BEAS-2B cells—which were isolated from normal human bronchial epithelium obtained from autopsy of non-cancerous individuals and immortalized and are widely used to study the functions of bronchial epithelial cells—were purchased from the American Type Culture Collection (Manassas, VA. USA). Normal human bronchial epithelial (NHBE) cells were purchased from Takara Bio Inc. (Tokyo, Japan). The cells were seeded in culture dishes coated with collagen type 1 (Iwaki, Tokyo, Japan) and cultured at 37°C in a humidified 5% CO2 atmosphere in serum-free epithelial growth medium (BEGM; Cambrex, Walkersville, MD, USA) supplemented with Bullet Kit (Cambrex) to contain 0.5 ng/mL human recombinant epidermal growth factor, 0.5 μg/mL hydrocortisone, 10 μg/mL transferrin, 0.5 μg/mL epinephrine, 5 μg/mL insulin, 50 μg/mL bovine pituitary extract, 0.1 ng/mL retinoic acid, 6.5 ng/mL triiodothyronine, 50 μg/mL gentamicin and 0.1 ng/mL amphotericin B. Cells were then grown in a starved medium beginning from the day before stimulation.

Chemokine array

Experiments were performed using the RayBio Human Chemokine Array C1 kit (AAH-CHE-1; RayBiotech, Inc., Norcross, GA) according to the manufacturer’s instructions. Cell supernatants were applied to the membranes for 2 h. After washing, array antibodies and horseradish peroxidase (HRP)-conjugated streptavidin were incubated with the membranes for 2 h. Membranes were treated with 1X detection buffers C and D, and photographs were obtained using a cold CCD camera. Densitometric quantification of blots was performed with a CS Analyzer 3.0 (ATTO, Tokyo, Japan). Intensity of blots on the membranes was normalized using the background levels.

Quantitative reverse transcriptase polymerase chain reaction

Total RNA was extracted from cells using an RNeasy Mini Kit (Qiagen, Tokyo, Japan). cDNA was synthesized using SuperScript III Reverse Transcriptase (Invitrogen, Carlsbad, CA) according to the manufacturer’s protocol. Quantification of mRNA levels was performed using Mx-3000P (Stratagene, La Jolla, CA) and QuantiTect SYBR Green PCR (Qiagen) according to the manufacturers’ instructions. Relative mRNA expression was calculated by the ΔΔCt method. Individual data were normalized against a housekeeping gene, glyceraldehyde-3-phosphate dehydrogenase (GAPDH). Table 1 shows the specific primer sequences used for GAPDH, CXCL8, CXCL1, TLR3, and TIR-domain-containing adapter-inducing interferon-β (TRIF).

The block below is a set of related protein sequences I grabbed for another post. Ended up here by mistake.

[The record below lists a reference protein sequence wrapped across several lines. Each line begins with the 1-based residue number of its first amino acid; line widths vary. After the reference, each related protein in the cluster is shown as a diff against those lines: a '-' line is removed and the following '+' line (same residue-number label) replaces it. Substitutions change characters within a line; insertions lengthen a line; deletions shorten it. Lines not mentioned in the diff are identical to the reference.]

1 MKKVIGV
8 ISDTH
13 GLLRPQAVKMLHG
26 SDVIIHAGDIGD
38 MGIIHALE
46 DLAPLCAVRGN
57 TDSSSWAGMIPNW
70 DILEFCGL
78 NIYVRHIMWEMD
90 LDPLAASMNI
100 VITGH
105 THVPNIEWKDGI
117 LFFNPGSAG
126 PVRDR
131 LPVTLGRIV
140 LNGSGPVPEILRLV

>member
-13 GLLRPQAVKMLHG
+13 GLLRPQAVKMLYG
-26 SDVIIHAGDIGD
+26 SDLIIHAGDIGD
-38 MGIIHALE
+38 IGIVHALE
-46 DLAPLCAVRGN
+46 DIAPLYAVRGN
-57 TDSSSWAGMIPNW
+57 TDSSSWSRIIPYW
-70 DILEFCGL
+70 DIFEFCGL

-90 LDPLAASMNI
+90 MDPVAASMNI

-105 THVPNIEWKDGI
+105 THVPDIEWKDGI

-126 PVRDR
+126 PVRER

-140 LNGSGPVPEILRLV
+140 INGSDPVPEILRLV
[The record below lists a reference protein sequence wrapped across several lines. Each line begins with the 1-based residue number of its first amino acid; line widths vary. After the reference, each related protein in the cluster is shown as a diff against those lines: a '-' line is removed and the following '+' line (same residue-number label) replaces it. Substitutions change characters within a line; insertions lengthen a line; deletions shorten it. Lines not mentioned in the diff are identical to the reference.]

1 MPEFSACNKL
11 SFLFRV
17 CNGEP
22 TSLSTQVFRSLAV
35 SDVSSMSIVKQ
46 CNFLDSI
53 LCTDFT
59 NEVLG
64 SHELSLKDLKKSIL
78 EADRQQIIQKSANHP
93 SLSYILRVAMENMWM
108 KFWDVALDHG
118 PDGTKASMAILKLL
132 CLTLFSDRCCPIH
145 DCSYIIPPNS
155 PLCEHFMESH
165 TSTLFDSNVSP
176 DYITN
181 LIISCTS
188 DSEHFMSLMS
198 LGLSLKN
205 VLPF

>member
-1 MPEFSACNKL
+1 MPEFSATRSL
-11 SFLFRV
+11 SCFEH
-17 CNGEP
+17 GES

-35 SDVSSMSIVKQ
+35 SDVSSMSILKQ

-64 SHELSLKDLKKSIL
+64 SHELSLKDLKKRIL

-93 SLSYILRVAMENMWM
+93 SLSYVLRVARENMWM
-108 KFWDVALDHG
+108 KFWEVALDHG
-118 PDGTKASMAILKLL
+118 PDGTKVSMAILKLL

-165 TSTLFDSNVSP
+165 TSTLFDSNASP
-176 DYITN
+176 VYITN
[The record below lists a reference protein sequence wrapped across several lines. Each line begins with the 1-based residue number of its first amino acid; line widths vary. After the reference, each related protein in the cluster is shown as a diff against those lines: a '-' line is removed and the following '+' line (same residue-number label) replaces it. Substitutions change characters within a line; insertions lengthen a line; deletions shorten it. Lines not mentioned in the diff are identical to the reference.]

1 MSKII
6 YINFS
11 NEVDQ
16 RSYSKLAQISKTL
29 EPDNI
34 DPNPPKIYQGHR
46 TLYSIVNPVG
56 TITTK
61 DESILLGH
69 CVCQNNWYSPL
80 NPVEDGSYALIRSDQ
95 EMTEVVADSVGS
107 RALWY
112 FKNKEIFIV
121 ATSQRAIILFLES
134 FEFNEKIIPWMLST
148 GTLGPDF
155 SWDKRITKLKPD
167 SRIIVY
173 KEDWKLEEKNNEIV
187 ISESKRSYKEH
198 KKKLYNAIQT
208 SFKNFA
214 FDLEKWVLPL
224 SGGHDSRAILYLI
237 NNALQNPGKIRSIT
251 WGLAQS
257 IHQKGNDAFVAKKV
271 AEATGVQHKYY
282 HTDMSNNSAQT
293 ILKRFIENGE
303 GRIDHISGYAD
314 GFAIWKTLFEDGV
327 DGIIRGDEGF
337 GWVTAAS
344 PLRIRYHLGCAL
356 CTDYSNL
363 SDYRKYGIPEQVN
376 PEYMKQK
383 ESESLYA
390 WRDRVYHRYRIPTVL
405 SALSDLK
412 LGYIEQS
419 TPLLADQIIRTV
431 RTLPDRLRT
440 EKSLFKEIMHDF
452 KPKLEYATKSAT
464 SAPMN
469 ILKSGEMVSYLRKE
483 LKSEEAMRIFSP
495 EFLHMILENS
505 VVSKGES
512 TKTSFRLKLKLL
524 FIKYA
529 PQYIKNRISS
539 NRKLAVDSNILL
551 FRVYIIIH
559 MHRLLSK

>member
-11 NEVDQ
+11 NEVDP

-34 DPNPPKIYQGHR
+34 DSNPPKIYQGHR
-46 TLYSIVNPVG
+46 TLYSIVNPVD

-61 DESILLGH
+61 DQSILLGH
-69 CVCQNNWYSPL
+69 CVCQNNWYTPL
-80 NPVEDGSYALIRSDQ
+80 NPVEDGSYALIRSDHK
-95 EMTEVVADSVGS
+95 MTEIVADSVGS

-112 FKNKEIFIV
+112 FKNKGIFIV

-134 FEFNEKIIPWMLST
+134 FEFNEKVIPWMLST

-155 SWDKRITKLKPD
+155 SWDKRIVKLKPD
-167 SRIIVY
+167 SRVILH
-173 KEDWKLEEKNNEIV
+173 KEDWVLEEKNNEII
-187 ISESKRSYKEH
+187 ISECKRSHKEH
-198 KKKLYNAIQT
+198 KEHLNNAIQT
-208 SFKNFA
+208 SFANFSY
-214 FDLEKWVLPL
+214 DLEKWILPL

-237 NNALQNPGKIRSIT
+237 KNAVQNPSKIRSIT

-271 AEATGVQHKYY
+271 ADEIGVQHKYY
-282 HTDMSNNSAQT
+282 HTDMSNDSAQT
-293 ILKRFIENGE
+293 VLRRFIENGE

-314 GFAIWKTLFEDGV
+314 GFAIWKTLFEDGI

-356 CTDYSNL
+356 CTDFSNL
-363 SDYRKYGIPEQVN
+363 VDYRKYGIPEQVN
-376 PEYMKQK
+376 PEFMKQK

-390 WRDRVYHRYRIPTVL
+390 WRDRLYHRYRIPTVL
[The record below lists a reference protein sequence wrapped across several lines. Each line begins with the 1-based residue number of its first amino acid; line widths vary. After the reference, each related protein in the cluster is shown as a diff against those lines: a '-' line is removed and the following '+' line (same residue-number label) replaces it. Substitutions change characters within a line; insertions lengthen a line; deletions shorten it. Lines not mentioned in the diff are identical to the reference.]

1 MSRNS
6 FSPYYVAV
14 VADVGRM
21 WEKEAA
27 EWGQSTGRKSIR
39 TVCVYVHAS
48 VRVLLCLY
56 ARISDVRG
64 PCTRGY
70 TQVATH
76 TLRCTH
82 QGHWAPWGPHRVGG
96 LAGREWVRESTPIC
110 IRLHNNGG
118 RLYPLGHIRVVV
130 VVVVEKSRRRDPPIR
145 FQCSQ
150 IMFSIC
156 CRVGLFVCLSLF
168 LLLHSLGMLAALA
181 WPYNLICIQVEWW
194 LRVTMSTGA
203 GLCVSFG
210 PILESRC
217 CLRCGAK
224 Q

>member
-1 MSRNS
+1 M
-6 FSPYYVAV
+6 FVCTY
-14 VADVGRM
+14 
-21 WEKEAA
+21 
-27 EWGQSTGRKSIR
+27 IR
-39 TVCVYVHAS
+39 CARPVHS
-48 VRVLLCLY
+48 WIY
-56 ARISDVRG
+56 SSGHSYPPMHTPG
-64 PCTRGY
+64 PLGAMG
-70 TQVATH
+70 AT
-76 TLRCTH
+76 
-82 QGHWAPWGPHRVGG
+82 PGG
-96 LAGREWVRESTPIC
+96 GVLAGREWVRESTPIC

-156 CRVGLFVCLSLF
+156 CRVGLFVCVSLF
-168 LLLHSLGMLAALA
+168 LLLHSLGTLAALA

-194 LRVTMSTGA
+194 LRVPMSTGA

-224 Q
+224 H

Enzyme-linked immunosorbent assay (ELISA)

BEAS-2B cells and NHBE cells were seeded into each well of 24-well plates. MAPK inhibitors and IκBα phosphorylation inhibitor were added 1 h before stimulation with IL-17A (100 ng/mL) and/or poly(I:C) (2.5 μg/mL) for 24 h. The CXCL8 concentration in the supernatant was measured using a PeliKine Compact human CXCL8 ELISA kit (Sanquin, Amsterdam, Netherlands) and CXCL1 was measured using human CXCL1/GRO alpha Quantikine ELISA kit (R&D) according to the manufacturer’s instructions. The optical density at 450 nm was measured using a microplate reader (Bio-Rad, Hercules, CA). The concentrations of CXCL8 and CXCL1 were calculated using standard curves generated with the recombinant kit standards. The data were analyzed using the Microplate Manager 6 software (Bio-Rad).

Transfection of small interfering RNA (siRNA)

All siRNAs were purchased from Invitrogen (Tokyo, Japan). Knockdown of TLR3 and TRIF was performed using sets of three specific siRNA duplexes (TLR3: #1: HSS110815; #2: HSS110816; #3: HSS110817, TRIF: #1: HSS152364; #2: HSS152365; #3: HSS175528) (Stealth RNAi™ Pre-Designed siRNAs; Invitrogen). Table 2 shows the siRNA sequences. Stealth RNAi™ Negative Control Duplexes (#12935–300, Invitrogen) served as negative control. Lipofectamine RNAiMAX Transfection Reagent (Invitrogen) was used for reverse transfection according to the manufacturer’s instructions. The cells were transfected with a final concentration of 20 nM of each siRNA duplex set. The knockdown efficacy was confirmed by qRT-PCR and Western blotting at 72 h after transfection, and the cells were used in experiments as “TLR3 or TRIF-knockdown” cells.